On May 30th, 1898, these dedicated chemists had a reason to be proud of their work. On this date in history, they had managed to isolate 25 cm3 of the new gas for the first time. By conducting a spectrometry test, Ramsay and Tennant observed several very sharp and intense green and yellow lines in the spectrum, which served as firm evidence for the discovery of the new element 36 – krypton (Kr).
How Did Krypton Get Its Name?
The name of this chemical element originates from the Greek word ‘kryptos‘, which means ‘hidden’. This refers to the fact that krypton was discovered as an impurity ‘hidden’ in the residue of atmospheric nitrogen distillate.
Where Can You Find Krypton?
Krypton is one of the rarest gases that have been traced in Earth’s atmosphere, but its presence in the Universe is abundant, especially in meteorites. According to the chemical calculations, there is 1/10th of the milliliter of Krypton for every 100 liters of air in our planet’s atmosphere.
At sea level, dry air contains 78.08% nitrogen and 20.95% oxygen, as well as 0.93% argon, 0.0018% neon, 0.00052% helium, 0.00011% krypton, and 0.0000087% xenon. Dry air also is made up of carbon dioxide, hydrogen, methane, nitric oxide, and ozone.
Commercially, krypton is obtained from uranium fission in nuclear plants, and by fractional distillation – the same method used for its discovery.
Krypton in Everyday Life
Element 36 is not a typical everyday substance we see implemented in the items we frequently use. However, few instances depict the practical use of krypton in our everyday life:
- Similar to the other noble gases, krypton is also used in lighting and photography;
- The radioactive krypton-81 isotope is applied in the dating of underground waters. Its reaction becomes highly volatile near the surface;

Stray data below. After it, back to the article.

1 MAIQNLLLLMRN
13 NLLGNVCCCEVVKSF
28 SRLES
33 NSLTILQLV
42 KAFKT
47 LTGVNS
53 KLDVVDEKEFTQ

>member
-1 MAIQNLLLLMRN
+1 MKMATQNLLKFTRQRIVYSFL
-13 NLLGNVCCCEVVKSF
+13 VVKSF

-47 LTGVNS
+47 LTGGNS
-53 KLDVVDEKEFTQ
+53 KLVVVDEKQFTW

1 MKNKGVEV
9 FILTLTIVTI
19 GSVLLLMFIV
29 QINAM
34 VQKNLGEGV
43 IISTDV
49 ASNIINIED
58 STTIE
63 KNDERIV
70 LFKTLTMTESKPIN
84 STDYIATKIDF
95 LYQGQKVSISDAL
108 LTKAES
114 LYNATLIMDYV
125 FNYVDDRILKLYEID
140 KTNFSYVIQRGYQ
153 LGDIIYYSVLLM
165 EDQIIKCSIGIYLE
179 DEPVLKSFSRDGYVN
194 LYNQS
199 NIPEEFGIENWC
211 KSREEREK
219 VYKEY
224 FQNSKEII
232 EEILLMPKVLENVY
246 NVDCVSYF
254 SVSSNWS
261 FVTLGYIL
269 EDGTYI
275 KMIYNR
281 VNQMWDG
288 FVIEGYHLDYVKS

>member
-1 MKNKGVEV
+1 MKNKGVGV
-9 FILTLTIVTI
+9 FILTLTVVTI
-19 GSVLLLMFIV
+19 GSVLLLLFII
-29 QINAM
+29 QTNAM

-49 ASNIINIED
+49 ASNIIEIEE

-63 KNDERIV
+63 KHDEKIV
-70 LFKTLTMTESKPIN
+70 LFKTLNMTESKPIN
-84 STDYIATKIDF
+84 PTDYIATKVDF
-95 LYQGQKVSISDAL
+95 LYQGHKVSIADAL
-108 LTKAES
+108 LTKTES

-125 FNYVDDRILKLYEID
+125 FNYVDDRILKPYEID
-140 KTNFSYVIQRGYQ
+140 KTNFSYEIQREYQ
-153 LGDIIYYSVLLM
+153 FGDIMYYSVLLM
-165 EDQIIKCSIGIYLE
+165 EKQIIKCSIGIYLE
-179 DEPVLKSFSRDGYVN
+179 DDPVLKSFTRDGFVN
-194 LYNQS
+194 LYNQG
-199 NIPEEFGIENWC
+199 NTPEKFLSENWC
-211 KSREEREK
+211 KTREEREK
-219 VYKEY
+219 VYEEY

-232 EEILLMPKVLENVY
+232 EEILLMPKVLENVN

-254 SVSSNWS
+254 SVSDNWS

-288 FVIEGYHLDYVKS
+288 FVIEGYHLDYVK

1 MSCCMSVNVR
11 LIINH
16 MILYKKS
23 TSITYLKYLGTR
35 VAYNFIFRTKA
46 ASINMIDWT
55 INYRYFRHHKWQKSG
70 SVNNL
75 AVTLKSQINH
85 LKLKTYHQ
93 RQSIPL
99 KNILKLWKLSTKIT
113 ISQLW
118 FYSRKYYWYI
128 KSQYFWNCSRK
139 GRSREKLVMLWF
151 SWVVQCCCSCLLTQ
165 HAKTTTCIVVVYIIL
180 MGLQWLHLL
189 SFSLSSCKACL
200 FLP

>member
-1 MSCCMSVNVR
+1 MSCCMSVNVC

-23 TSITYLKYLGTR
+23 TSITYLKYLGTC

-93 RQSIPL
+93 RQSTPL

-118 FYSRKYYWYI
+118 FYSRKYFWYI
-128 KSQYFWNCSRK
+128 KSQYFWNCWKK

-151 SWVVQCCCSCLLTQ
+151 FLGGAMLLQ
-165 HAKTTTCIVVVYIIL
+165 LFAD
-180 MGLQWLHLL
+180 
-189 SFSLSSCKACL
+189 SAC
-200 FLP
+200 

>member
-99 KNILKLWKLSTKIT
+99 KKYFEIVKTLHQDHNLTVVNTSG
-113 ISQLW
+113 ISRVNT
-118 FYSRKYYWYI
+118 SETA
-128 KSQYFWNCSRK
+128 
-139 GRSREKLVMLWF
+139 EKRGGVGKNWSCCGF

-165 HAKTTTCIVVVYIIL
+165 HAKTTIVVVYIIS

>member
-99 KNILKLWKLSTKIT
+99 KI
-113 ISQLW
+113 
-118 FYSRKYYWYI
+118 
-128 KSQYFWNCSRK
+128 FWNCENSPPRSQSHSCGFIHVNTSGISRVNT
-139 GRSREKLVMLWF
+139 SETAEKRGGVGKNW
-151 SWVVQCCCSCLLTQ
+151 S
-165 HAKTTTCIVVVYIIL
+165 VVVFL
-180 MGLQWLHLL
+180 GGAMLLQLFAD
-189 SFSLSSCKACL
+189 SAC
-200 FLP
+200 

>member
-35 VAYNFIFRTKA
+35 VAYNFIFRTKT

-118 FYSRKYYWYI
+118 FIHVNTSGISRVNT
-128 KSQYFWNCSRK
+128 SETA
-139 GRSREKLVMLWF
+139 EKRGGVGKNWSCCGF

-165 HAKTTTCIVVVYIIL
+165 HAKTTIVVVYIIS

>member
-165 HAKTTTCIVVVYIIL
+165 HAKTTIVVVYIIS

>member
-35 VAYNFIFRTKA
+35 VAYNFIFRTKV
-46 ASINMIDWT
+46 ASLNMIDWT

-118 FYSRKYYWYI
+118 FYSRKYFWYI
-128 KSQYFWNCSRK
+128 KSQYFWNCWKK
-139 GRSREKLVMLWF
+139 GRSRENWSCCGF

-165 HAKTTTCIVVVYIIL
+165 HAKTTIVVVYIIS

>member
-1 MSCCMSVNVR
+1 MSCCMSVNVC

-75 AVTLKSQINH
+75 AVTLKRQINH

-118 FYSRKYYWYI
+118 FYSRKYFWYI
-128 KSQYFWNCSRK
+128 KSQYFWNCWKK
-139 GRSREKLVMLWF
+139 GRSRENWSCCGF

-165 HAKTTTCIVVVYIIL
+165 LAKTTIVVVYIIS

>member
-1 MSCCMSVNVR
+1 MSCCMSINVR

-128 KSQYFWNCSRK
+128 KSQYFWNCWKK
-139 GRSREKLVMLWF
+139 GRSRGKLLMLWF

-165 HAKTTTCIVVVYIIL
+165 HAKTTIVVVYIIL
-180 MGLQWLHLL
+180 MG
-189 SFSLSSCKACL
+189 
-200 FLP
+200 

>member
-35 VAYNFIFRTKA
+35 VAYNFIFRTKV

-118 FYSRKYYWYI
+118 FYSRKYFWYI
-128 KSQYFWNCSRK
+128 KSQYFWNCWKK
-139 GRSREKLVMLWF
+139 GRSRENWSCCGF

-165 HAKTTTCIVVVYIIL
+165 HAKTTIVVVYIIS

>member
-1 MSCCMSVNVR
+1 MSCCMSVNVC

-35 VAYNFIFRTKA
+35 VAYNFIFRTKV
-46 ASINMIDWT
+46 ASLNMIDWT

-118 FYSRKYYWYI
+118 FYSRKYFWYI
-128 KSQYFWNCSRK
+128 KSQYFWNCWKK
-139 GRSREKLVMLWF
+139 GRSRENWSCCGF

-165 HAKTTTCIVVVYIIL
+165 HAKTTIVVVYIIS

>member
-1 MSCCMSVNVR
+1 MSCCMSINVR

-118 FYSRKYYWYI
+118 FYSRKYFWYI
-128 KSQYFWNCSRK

- In order to slow down the neutron fission of uranium, a mixture of both unstable and stable isotopes of krypton is used;
- The most stable isotope of this chemical element, krypton-85, is applied in a light source to excite phosphors;
- Krypton-83 isotope is applied in MRI (magnetic resonance imaging). With the help of this isotope, hydrophilic and hydrophobic surfaces that are contained in an airway can be differentiated;
- When used with argon in fluorescent lights, krypton supports improvement their brightness;
- Mixed with nitrogen, krypton extends the lifetime of incandescent lights;
- Commercially, this noble gas is often used as a filling gas for energy-saving fluorescent lights.
How Dangerous Is Krypton?
Being a minimally toxic inert gas, krypton is classified as a simple asphyxiant. The presence of large quantities of this rare atmospheric gas in a closed space may lead to oxygen depletion which is exceptionally dangerous.
Inhalation of excessive amounts of krypton triggers adverse health effects, such as:
Some of the symptoms of krypton exposure that may lead to death include:
- Loss of consciousness;
- Errors in judgment;
Environmental Effects of Krypton
Being a non-toxic and chemically inert substance, krypton is not considered a hazardous substance upon the geological, biological, or aquatic systems of our environment.
Isotopes of Krypton
This chemical element has 34 isotopes, with atomic masses ranging from 69Kr to 102Kr. Naturally occurring krypton consists of five stable isotopes and radioisotopes: 78Kr, 80Kr, 82Kr, 83Kr, 84Kr, and 86Kr.
Krypton-81 is referred to as a cosmogenic nuclide because it is produced by the irradiation of krypton-80 due to interaction with cosmic rays. It has a half-life of 230,000 years. Also, krypton-85 is produced by uranium and plutonium fission. This form of krypton is typically released during the dissolution of spent fuel rods in the nuclear-reprocessing facilities.